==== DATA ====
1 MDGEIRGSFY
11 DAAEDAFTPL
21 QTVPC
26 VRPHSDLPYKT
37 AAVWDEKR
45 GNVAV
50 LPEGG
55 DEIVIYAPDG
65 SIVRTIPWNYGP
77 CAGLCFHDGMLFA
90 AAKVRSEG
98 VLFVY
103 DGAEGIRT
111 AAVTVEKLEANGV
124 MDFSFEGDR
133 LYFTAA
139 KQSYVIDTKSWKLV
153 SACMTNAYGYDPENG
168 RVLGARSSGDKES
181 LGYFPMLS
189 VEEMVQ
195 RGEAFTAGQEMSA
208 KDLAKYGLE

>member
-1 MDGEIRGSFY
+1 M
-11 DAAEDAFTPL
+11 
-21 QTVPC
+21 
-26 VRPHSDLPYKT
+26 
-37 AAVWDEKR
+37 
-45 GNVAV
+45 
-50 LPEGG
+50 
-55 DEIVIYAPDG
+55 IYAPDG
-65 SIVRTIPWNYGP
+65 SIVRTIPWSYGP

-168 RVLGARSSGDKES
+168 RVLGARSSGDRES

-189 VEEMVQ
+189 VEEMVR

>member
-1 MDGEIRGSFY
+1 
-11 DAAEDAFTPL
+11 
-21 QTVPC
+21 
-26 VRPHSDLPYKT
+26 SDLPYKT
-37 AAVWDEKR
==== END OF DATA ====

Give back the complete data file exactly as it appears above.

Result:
1 MDGEIRGSFY
11 DAAEDAFTPL
21 QTVPC
26 VRPHSDLPYKT
37 AAVWDEKR
45 GNVAV
50 LPEGG
55 DEIVIYAPDG
65 SIVRTIPWNYGP
77 CAGLCFHDGMLFA
90 AAKVRSEG
98 VLFVY
103 DGAEGIRT
111 AAVTVEKLEANGV
124 MDFSFEGDR
133 LYFTAA
139 KQSYVIDTKSWKLV
153 SACMTNAYGYDPENG
168 RVLGARSSGDKES
181 LGYFPMLS
189 VEEMVQ
195 RGEAFTAGQEMSA
208 KDLAKYGLE

>member
-1 MDGEIRGSFY
+1 M
-11 DAAEDAFTPL
+11 
-21 QTVPC
+21 
-26 VRPHSDLPYKT
+26 
-37 AAVWDEKR
+37 
-45 GNVAV
+45 
-50 LPEGG
+50 
-55 DEIVIYAPDG
+55 IYAPDG
-65 SIVRTIPWNYGP
+65 SIVRTIPWSYGP

-168 RVLGARSSGDKES
+168 RVLGARSSGDRES

-189 VEEMVQ
+189 VEEMVR

>member
-1 MDGEIRGSFY
+1 
-11 DAAEDAFTPL
+11 
-21 QTVPC
+21 
-26 VRPHSDLPYKT
+26 SDLPYKT
-37 AAVWDEKR